PPA’s John Pappas Clarifies Federal Poker Bill Stance

Posted on October 13th, 2014 by Jon Pineda
John Pappas PPA online gambling

Executive Director John Pappas clarified the PPA’s stance on online gambling legislation, saying it’s not for a casino game ban unless poker players get something more out of it. (Image: wickedchopspoker.com)

The Poker Players Alliance (PPA) Executive Director John Pappas clarified his group’s stance on federal online gambling legislation late last week, saying that the organization hasn’t significantly changed its feelings on Internet poker legislation in recent days. That statement came after a report that left many thinking that the PPA would no longer support any bill that only allowed for online poker, and not for other online casino games.

But it seems that the PPA’s feelings on the subject were a bit more nuanced than the original reports would suggest. While the PPA isn’t interested in promoting a ban on any form of gambling, it will still prioritize poker over other games, especially if it comes to last-ditch compromises that might allow for the regulation of online poker on the federal level.

Federal Poker Bill Would Be Supported, Even With Casino Ban

While that might sound like the PPA is saying they were for a ban before they were against it, Pappas says that it’s more a matter of what poker players would get out of such a deal.

“If there was a bill that banned online casino games, but legalized online poker at the federal level, we would support that all day long,” Pappas told NJ.com in an interview on the subject. “The PPA is going to stand with supporting poker over other forms of gambling.”

According to Pappas, the PPA will not support the Restoration of America’s Wire Act (RAWA) bill that has been pushed by Sheldon Adelson, even if the bill ends up featuring an exception for poker. But if such a bill actively created a framework for legalizing and regulating online poker at the federal level, that would be a different story, as that would be an improvement for poker players.

But RAWA would not do that, even with the rumored poker carve-out that might appear in a bill over the lame duck session of Congress later this year. Such a bill would seek to actively ban Internet casino games, while not changing the status of poker one bit, which wouldn’t help poker players, but would hurt the iGaming industry as a whole, which could end up being a negative for even online poker in the long run.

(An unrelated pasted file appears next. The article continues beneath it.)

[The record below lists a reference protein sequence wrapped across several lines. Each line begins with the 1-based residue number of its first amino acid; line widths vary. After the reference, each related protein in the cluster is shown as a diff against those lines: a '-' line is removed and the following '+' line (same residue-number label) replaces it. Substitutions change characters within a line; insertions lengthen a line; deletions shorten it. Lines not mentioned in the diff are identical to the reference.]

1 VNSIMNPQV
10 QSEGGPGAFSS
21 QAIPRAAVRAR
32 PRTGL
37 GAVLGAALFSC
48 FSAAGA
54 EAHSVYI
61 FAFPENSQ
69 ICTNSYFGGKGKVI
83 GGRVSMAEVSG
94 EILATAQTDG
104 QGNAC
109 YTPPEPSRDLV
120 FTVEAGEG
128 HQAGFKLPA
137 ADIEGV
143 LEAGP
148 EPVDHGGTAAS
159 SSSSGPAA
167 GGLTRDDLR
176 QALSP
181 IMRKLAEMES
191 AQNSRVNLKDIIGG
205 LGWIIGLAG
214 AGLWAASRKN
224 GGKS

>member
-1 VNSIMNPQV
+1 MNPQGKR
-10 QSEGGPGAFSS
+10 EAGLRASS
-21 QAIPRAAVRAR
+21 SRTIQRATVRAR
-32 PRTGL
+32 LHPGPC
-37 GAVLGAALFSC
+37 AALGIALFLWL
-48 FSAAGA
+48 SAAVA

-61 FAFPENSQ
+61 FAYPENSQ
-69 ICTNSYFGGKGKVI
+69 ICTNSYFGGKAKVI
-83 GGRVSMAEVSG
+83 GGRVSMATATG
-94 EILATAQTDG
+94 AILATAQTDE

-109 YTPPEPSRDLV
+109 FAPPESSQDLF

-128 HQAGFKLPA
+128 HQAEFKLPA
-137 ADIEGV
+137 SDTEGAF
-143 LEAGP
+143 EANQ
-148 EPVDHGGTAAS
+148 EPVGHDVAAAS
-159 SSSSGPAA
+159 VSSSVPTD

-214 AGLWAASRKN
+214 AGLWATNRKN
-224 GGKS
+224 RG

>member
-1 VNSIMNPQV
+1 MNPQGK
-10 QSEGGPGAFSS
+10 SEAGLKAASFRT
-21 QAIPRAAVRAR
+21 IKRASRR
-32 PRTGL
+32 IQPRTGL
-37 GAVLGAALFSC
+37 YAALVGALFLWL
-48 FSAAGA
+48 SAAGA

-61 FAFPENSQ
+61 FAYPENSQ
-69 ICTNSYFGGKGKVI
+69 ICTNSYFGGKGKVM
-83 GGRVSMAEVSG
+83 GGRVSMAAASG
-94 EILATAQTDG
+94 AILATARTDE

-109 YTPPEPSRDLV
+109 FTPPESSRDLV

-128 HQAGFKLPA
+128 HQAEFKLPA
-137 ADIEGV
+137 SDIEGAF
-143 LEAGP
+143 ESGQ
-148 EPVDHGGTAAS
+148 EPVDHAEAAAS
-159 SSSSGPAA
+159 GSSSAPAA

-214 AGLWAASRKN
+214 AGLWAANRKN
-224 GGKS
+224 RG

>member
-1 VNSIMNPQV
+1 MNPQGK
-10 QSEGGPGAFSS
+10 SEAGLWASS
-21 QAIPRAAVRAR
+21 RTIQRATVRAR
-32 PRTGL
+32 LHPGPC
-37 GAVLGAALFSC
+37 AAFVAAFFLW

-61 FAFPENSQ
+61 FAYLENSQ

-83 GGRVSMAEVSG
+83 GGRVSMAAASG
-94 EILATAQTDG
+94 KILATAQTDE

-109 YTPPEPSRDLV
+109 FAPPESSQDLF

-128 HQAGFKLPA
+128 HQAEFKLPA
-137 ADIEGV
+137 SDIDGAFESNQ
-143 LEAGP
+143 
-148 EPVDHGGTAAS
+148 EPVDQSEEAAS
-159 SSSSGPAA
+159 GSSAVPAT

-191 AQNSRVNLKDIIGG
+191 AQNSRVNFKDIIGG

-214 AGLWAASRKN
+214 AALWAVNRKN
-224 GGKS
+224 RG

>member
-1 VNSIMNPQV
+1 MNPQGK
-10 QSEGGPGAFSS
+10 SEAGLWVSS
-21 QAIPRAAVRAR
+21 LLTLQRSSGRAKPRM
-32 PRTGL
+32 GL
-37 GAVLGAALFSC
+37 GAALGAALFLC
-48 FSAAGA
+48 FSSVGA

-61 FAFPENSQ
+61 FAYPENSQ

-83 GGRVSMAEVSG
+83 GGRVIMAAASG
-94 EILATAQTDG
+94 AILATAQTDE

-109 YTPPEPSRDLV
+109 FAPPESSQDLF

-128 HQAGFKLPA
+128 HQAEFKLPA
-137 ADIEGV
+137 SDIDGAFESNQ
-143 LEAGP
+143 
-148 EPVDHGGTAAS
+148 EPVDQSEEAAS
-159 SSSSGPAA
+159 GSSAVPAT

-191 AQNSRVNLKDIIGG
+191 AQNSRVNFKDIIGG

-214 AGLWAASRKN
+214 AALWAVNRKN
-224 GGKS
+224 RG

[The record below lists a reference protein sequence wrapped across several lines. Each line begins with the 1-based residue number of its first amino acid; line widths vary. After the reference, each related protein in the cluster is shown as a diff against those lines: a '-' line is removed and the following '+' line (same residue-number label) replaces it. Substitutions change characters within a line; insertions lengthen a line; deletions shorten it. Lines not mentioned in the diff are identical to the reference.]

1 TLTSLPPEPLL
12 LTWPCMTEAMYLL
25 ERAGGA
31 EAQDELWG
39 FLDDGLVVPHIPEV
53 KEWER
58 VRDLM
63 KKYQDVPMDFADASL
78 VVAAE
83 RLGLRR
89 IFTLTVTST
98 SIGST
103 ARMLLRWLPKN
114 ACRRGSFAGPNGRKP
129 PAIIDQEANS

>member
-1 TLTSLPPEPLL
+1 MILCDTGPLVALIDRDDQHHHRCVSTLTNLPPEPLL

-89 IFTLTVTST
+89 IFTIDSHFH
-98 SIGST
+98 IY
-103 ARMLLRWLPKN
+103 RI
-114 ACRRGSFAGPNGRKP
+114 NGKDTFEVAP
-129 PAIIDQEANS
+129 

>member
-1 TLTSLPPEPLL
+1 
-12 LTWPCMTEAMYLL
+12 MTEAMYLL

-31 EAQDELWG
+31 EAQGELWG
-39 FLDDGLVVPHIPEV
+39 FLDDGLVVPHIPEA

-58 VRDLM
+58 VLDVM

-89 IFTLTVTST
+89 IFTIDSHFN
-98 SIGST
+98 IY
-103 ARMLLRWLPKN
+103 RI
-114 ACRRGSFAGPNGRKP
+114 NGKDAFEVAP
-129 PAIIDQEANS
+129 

“We as a poker community need to recognize that the success of poker often is built on other forms of gaming,” Pappas said in his earlier comments to PokerNews.com. “If you cut off all other games in the US market, investment and interest would shrink considerably. We’re going to fight tooth and nail to protect the interests of poker players, but poker-only in the US might not be a sustainable model to benefit players long-term.”

Rumors of Lame Duck Bill Circulate

Pappas’ comments were prompted by rumors that legislators might vote on a version of Adelson’s bill after the November elections. While it’s not certain that this will occur, and even less likely that such a bill would pass, Pappas still urged stakeholders to be vigilant during the lame duck session.

“There’s certainly opportunity for some shenanigans to happen, and everyone in the gaming industry should be keeping a close watch on what Congress may do,” Pappas said.

In his clarification, Pappas reiterated that the PPA would be most pleased with the federal regulation of all online gambling. However, he said that if there were a bill that would legalize online poker across the country while simultaneously banning other Internet casino games, the PPA would support it “all day long.” An even better solution, he says, would be for Congress to regulate online poker, while leaving other online casino games untouched, allowing individual states to determine what each one wanted to allow.

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